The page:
Picking him up may be a bit of a challenge. Try to sneak in the coop in the morning or evening when your rooster is a little calmer. When holding your rooster, be sure to use a firm hold, they are strong and feisty little animals! Tuck him under your arm and make sure his wings are secured there, or else he may just fly away.
6 Pet him regularly
When holding your rooster, make sure to give him lots of pets. Again, this will get him used to you handling him on your terms. This will develop trust between you and your rooster. Trust is an important component of showing your rooster that you are not a threat to him, or his flock.
7 Feed him treats
You know the saying, “a way to a man’s heart is through his stomach”? It totally applies to animals too! Want to get on your rooster’s good side? Feed him some yummy snacks, and spend some time with him at the same time.
This is all about behaviorism. Think about how you would train a dog to sit: they do the command, they get the treat. When it comes to your aggressive roo, offer treats when he is not being aggressive, in a safe environment. This way he learns that he receives treats when he exhibits positive behavior.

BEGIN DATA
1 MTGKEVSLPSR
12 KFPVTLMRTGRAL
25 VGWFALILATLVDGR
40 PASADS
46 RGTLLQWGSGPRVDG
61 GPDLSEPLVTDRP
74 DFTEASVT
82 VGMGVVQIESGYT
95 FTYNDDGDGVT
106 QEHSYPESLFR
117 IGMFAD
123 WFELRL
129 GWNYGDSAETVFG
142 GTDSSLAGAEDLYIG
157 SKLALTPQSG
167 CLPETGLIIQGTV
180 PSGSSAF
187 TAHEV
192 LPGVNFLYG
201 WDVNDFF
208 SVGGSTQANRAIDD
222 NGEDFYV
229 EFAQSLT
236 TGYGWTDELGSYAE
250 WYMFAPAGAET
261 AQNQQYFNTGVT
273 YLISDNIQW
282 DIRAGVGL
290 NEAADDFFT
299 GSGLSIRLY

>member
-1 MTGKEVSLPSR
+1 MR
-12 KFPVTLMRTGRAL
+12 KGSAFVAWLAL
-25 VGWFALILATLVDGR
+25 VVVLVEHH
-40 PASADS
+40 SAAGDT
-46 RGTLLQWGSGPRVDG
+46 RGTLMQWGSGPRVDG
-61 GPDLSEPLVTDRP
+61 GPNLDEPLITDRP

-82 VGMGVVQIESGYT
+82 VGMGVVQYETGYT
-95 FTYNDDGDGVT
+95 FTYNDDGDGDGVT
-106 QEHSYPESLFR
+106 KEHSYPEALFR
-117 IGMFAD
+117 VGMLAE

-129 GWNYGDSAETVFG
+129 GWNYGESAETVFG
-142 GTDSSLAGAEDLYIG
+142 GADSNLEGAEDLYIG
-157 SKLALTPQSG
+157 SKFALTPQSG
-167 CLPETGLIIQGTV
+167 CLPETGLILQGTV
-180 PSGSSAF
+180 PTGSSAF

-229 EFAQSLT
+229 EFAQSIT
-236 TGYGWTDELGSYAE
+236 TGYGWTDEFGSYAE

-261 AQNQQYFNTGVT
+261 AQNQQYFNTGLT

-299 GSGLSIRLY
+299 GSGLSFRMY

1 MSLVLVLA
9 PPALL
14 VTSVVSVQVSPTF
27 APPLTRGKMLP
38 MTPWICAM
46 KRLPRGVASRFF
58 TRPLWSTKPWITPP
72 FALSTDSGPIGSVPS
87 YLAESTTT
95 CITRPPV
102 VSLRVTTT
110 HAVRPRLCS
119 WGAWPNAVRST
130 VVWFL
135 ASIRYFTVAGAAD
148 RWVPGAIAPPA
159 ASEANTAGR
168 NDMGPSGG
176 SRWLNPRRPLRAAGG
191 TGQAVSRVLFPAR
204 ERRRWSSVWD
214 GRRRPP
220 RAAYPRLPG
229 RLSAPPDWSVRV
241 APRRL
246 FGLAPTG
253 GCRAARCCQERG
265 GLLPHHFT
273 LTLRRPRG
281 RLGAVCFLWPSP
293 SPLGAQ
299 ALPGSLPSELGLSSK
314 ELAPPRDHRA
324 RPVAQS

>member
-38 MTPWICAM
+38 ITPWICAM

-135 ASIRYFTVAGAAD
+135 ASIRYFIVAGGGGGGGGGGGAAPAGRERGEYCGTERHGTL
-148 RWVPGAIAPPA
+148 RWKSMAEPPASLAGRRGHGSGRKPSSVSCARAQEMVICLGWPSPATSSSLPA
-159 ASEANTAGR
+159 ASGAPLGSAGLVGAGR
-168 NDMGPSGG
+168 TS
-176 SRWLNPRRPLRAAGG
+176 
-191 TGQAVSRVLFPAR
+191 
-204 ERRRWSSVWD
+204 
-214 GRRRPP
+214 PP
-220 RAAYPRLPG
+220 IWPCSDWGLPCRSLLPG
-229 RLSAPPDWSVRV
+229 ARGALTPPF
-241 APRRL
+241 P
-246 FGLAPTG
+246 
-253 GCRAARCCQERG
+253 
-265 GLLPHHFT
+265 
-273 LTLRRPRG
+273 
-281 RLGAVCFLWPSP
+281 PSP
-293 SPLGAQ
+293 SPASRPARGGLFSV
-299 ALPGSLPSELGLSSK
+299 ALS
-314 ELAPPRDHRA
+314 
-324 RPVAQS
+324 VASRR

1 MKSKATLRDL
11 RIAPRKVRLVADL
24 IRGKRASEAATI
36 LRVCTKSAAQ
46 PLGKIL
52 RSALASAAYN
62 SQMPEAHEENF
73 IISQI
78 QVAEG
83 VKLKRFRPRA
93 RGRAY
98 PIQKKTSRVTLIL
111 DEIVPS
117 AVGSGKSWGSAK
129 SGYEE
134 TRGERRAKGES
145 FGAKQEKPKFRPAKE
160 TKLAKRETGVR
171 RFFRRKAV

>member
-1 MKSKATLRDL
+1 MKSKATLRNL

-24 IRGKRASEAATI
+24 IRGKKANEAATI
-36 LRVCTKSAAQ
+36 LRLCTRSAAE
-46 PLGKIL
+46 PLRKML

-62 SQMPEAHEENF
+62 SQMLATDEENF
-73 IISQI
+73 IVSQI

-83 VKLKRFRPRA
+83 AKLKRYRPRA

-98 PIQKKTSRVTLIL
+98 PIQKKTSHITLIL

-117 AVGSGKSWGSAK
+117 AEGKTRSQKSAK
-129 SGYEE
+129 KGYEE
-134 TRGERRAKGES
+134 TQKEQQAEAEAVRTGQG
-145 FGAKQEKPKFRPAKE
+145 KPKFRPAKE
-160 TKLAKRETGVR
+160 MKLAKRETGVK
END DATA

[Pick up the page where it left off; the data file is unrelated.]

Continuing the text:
8 Get another rooster
This next tip has worked well for us. Sometimes roosters need another rooster to work out their dominance issues. Think, “let boys be boys;” adding another rooster may curb the aggressive behavior by providing your rooster with another male member of the flock to balance out the dominance.
If you’re going to do this, it is important to consider the hen to rooster ratio. Typically about 8 to 10 hens for every rooster is a good rule of thumb; however, some roosters will fight no matter what the ratio, and other roosters will live peacefully together even if there are less hens present.
We actually have a rooster coop! Four roosters live together in a coop and run and so far it has been great for everyone. They have exhibited less aggression towards each other, and towards us, and they seem happy living out their life in the bro-coop.
9 Understand rooster behavior